When it comes to integrating a third party’s services with your own, APIs are often the way to go. And with good reason, APIs provide an interface for different pieces of software to talk to one another and they specify how software should interact. In short, they help developers to leverage existing software for use in their applications instead of having to reinvent the wheel every time. Then of course there are software development kits (SDKs) that allow developers to interact directly with APIs in their code of choice. SDKs can offer a number of advantages over direct interaction with the API in some use cases. So how do you make the choice between using an API and an SDK? Priyesh Jain recently offered his views on the reasons why sometimes it makes sense to use an SDK.
Jain makes the claim that SDKs are often easier to integrate into an application. SDKs are kits that provide the necessary programming tools, libraries, documentation, sample code to be able to easily create software applications. Since they are meant to get users up and running quickly, SDKs don’t require an in-depth knowledge of the product. This comes in handy when implementing processes such as creating authorization workflows or parsing SMS messages.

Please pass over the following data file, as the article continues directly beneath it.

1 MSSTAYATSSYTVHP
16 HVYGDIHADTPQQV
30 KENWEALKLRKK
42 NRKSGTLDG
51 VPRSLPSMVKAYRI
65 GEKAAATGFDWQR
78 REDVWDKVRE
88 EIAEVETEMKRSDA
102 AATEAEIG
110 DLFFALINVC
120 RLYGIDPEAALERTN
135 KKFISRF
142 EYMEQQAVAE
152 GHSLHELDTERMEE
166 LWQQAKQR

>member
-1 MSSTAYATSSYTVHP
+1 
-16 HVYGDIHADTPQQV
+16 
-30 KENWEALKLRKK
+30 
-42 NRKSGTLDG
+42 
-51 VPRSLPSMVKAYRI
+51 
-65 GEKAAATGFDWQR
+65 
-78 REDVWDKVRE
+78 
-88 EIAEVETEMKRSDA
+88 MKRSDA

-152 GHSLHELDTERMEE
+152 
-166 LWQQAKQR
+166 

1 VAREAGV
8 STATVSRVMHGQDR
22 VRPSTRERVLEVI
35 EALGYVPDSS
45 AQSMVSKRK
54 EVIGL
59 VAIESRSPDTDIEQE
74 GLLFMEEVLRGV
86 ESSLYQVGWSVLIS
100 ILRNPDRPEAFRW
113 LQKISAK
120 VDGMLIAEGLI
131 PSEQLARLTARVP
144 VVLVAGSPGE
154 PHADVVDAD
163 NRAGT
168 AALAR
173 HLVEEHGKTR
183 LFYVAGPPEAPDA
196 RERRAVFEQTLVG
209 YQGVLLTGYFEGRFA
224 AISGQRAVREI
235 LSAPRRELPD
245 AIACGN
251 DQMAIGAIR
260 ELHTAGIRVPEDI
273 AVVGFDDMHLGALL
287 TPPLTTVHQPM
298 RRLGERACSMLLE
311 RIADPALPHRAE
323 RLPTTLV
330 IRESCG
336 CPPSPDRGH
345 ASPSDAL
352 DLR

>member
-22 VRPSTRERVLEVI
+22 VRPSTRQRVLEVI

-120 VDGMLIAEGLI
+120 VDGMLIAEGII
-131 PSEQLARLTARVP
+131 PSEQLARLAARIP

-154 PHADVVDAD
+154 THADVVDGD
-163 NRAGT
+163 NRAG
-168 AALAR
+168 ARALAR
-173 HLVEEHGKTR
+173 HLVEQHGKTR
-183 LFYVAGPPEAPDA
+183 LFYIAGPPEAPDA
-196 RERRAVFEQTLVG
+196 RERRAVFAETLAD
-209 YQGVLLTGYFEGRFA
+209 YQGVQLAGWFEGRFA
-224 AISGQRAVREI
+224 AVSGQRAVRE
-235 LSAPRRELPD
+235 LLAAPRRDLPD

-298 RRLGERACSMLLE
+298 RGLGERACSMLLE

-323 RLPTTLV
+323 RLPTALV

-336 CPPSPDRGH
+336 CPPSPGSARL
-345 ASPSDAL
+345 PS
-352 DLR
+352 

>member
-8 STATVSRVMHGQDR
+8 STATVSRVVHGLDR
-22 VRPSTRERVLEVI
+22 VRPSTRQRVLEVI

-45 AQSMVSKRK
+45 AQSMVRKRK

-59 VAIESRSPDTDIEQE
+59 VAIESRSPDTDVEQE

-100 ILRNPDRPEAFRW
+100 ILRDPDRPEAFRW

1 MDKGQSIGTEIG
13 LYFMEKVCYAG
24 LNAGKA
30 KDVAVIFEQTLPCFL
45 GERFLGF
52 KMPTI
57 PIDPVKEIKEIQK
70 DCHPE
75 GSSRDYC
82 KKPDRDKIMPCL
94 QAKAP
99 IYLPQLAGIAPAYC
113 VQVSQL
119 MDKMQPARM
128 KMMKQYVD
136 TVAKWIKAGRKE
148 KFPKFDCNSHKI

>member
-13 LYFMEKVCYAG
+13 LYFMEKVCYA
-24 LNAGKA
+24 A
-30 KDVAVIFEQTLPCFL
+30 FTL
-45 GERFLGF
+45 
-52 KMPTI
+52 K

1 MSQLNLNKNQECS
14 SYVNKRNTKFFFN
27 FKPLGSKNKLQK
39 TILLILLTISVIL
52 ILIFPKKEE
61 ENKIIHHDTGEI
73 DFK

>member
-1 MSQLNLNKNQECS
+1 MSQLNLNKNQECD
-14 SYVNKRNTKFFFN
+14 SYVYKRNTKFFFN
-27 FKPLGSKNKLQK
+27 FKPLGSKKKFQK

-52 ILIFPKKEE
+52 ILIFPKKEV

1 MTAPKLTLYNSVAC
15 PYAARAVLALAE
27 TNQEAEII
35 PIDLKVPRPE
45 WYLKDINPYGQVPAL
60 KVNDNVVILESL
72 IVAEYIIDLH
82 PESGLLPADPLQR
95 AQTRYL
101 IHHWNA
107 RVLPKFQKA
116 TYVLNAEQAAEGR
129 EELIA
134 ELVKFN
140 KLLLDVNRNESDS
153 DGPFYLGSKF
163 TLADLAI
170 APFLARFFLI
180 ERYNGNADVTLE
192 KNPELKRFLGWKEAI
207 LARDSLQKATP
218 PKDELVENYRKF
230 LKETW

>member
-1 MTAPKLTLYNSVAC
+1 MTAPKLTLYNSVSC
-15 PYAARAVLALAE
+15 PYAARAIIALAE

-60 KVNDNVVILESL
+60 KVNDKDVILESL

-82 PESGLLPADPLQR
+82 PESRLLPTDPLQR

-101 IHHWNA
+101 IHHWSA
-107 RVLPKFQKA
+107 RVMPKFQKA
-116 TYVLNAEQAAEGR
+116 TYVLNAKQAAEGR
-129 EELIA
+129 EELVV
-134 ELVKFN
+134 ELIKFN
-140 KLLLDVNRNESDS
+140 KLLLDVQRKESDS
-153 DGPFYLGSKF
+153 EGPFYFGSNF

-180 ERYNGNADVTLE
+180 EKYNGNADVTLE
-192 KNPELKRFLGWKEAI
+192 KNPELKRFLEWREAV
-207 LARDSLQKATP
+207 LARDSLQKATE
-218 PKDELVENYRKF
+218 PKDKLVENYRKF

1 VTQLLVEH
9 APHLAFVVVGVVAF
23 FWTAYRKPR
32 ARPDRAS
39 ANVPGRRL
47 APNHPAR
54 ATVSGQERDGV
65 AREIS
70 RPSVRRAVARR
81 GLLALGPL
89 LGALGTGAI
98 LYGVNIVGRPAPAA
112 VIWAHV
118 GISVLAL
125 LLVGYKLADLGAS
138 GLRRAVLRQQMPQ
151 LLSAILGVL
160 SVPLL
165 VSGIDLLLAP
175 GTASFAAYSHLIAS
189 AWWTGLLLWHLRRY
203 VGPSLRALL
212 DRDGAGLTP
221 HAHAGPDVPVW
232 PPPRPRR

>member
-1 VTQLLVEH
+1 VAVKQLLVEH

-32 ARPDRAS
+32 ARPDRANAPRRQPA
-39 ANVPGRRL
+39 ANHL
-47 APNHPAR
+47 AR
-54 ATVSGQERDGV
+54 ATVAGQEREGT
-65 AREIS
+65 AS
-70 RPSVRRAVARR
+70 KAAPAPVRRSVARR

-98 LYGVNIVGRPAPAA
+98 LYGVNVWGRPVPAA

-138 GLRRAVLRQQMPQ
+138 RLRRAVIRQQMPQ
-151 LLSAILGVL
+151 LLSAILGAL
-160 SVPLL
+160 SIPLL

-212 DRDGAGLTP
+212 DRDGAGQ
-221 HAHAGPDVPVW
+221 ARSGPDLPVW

This brings up point number two which is that the ease of integrating with an SDK means that they may be the better choice if speed to market is a consideration. As a developer, you want to focus on what differentiates your app from others in the market. You don’t want to have to spend either the time or money to code an OAuth workflow or figure out the various tax rates for the places you accept orders from. That is where an SDK comes in. With SDKs the functionality for what you are trying to accomplish is built in along with best practices. All of which frees you up to spend time on putting out the best product.
Security should be top of mind when developing your app. From Panera Bread, LocationSmart and countless other examples, we’ve seen apps with subpar security get compromised. To build a system that adheres to be best security practices isn’t easy however. It takes experts in the space, which aren’t always easy to find, to build in security at every stage of the app’s development. SDKs allow you to integrate services, built by such experts, in order to add core security functionality such as storing user data or authenticating users.
Jain also touches on the potential for cost savings and reliability as reasons why an SDK may make sense to use. In the end, SDKs make sense when you don’t have the resources to build out the many features that a modern app needs. APIs can give you a more customized solution, but to get moving quickly SDKs can be hard to beat.